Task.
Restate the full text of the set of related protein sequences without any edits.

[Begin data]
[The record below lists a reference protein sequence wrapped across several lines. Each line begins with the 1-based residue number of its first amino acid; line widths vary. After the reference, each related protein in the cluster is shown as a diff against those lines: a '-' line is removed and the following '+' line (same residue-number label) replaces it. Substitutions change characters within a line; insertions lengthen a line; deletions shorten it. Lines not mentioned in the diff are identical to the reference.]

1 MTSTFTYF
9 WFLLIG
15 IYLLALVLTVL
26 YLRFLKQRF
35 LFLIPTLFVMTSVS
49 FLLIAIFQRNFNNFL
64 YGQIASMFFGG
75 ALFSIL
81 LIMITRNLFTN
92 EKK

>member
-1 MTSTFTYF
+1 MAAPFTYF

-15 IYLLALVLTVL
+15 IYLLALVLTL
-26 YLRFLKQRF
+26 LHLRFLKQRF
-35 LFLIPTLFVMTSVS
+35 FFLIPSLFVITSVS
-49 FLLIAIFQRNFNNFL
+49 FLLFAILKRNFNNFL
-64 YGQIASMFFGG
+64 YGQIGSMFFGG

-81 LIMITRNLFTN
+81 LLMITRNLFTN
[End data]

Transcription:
[The record below lists a reference protein sequence wrapped across several lines. Each line begins with the 1-based residue number of its first amino acid; line widths vary. After the reference, each related protein in the cluster is shown as a diff against those lines: a '-' line is removed and the following '+' line (same residue-number label) replaces it. Substitutions change characters within a line; insertions lengthen a line; deletions shorten it. Lines not mentioned in the diff are identical to the reference.]

1 MTSTFTYF
9 WFLLIG
15 IYLLALVLTVL
26 YLRFLKQRF
35 LFLIPTLFVMTSVS
49 FLLIAIFQRNFNNFL
64 YGQIASMFFGG
75 ALFSIL
81 LIMITRNLFTN
92 EKK

>member
-1 MTSTFTYF
+1 MAAPFTYF

-15 IYLLALVLTVL
+15 IYLLALVLTL
-26 YLRFLKQRF
+26 LHLRFLKQRF
-35 LFLIPTLFVMTSVS
+35 FFLIPSLFVITSVS
-49 FLLIAIFQRNFNNFL
+49 FLLFAILKRNFNNFL
-64 YGQIASMFFGG
+64 YGQIGSMFFGG

-81 LIMITRNLFTN
+81 LLMITRNLFTN